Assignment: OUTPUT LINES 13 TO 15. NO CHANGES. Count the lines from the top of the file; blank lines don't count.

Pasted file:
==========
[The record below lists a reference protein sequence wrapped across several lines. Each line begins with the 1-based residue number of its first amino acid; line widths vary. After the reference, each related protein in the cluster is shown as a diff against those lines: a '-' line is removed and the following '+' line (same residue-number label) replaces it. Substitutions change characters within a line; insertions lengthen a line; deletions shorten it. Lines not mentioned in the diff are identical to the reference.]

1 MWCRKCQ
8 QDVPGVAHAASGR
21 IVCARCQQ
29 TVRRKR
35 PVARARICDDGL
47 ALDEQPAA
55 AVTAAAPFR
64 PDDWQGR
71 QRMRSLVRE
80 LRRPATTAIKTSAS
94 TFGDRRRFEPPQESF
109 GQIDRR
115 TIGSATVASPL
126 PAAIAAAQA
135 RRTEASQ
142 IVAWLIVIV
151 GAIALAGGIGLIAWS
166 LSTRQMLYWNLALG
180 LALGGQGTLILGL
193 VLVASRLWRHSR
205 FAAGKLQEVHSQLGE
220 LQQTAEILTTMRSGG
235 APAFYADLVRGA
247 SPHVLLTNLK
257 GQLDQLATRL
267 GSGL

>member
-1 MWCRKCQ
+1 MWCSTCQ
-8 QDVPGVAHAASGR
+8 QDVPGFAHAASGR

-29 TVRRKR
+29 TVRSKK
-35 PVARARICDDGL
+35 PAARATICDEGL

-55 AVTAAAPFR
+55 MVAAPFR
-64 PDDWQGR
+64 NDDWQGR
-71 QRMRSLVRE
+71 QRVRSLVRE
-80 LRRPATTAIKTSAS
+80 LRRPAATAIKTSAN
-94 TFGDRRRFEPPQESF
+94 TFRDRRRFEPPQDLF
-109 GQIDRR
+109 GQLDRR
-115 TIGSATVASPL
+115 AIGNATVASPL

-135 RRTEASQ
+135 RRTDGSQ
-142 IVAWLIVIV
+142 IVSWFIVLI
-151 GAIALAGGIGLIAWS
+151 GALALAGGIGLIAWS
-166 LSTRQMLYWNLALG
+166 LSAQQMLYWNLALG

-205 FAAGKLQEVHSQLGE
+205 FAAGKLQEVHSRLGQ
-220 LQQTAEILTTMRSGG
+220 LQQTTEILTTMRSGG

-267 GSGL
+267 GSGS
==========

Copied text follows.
109 GQIDRR
115 TIGSATVASPL
126 PAAIAAAQA